“Peterson objected to the interrogation techniques used on prisoners. She refused to participate after only two nights working in the unit known as the cage. Army spokespersons for her unit have refused to describe the interrogation techniques Alyssa objected to. They say all records of those techniques have now been destroyed."

She was was then assigned to the base gate, where she monitored Iraqi guards, and sent to suicide prevention training. “But on the night of September 15th, 2003, Army investigators concluded she shot and killed herself with her service rifle,” the documents disclose.

The Army talked to some of Peterson's colleagues. Asked to summarize their comments, Elston told E&P: "The reactions to the suicide were that she was having a difficult time separating her personal feelings from her professional duties. That was the consistent point in the testimonies, that she objected to the interrogation techniques, without describing what those techniques were."

Elston said that the documents also refer to a suicide note found on her body, which suggested that she found it ironic that suicide prevention training had taught her how to commit suicide. He has now filed another FOIA request for a copy of the actual note.

Peterson's father, Rich Peterson, has said: “Alyssa volunteered to change assignments with someone who did not want to go to Iraq.”

Peterson, a devout Mormon, had graduated from Flagstaff High School and earned a psychology degree from Northern Arizona University on a military scholarship. She was trained in interrogation techniques at Fort Huachuca in Arizona, and was sent to the Middle East in 2003.

The Arizona Republic article had opened: “Friends say Army Spc. Alyssa R. Peterson of Flagstaff always had an amazing ability to learn foreign languages.

“Peterson became fluent in Dutch even before she went on an 18-month Church of Jesus Christ of Latter-day Saints mission to the Netherlands in the late 1990s. Then, she cruised through her Arabic courses at the military's Defense Language Institute in Monterey, Calif., shortly after enlisting in July 2001.

“With that under her belt, she was off to Iraq to conduct interrogations and translate enemy documents.”

On a “fallen heroes” message board on the Web, Mary W. Black of Flagstaff wrote, "The very day Alyssa died, her Father was talking to me at the Post Office where we both work, in Flagstaff, Ariz., telling me he had a premonition and was very worried about his daughter who was in the military on the other side of the world. The next day he was notified while on the job by two army officers. Never has a daughter been so missed or so loved than she was and has been by her Father since that fateful September day in 2003. He has been the most broken man I have ever seen.”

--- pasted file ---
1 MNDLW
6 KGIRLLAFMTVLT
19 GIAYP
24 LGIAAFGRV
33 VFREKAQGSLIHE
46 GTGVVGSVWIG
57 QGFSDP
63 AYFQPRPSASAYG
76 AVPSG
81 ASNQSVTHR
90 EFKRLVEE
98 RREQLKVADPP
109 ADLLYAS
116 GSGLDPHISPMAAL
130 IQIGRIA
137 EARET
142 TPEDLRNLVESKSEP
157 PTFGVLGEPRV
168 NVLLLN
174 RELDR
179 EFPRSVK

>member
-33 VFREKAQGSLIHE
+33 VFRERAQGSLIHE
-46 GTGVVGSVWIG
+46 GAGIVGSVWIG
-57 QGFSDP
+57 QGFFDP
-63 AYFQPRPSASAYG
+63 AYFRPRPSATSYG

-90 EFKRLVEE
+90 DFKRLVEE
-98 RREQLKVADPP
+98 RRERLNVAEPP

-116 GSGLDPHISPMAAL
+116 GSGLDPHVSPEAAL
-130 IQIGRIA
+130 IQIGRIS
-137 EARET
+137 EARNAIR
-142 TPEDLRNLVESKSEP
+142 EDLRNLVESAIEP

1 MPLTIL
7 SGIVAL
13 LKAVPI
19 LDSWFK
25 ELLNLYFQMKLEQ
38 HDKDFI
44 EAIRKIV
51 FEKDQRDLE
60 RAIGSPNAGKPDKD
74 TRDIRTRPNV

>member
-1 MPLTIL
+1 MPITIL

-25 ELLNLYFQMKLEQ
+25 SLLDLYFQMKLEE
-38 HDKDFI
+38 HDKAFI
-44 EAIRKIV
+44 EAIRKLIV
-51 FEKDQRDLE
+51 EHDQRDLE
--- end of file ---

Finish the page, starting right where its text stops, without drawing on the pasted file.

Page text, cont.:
An A.W. from Los Angeles wrote: "I met Alyssa only once during a weekend surfing trip while she was at DLI. Although our encounter was brief, she made a lasting impression. We did not know each other well, but I was blown away by her genuine, sincere, sweet nature. I don’t know how else to put it-- she was just nice. ... I was devastated to here of her death. I couldn’t understand why it had to happen to such a wonderful person.”

Finally, Daryl K. Tabor of Ashland City, Tenn., who had met her as a journalist in Iraq for the Kentucky New Era paper in Hopkinsville: "Since learning of her death, I cannot get the image of the last time I saw her out of my mind. We were walking out of the tent in Kuwait to be briefed on our flights into Iraq as I stepped aside to let her out first. Her smile was brighter than the hot desert sun. Peterson was the only soldier I interacted with that I know died in Iraq. I am truly sorry I had to know any."

***
UPDATE: A Friday report in The Arizona Daily Sun of Flagstaff reveals that Spc. Peterson's mother, Bobbi Peterson, reached at her home in northern Arizona, said that neither she nor her husband Richard has received any official documents that contained information outlined in the KNAU report. "Until she and Richard have had an opportunity to read the documents, she said she is unable to comment," the newspaper reported.

Tuesday, November 07, 2006

Democrats have the house back

I think when the house went rebublican during the 1993 elections the democrats had held the house for 40 some old years. I hope the next couple of years are more productive then the last 13 years.

So far...

It has been ok...Looks like the senate with stay republican the house will likely go democratic...A bitter sweet half an hour...Just saw Rick "man on dog" Santorum give his concession speech...but as I type Ted Lamont just gave his.

Monday, November 06, 2006

One of the bests ads this season

I don't remember political ads and the political atmosphere being this combative and negative.(here is a story about negative ads backfiring against Bernie Sanders) I hope that the change in the house and possibly the senate does not result in more of the same nonsense. My hope is that the democrats do not seek retribution for the last couple of years, but actually try and make things better as most democratic contenders have promised across the country. Anyway, the reason I started this post was becuase of an ad I just saw from the Septemberfund. It really made me laugh, even though the subject is so sad.

Saturday, November 04, 2006

The coming election

There's a site, http://www.electoral-vote.com, that pulls polling data for all active Senate/House races this election cycle... It's fantastic - I've been looking for something like this online and here it is. Easily digestible and understandable, and this site did a good job with the 2004 election.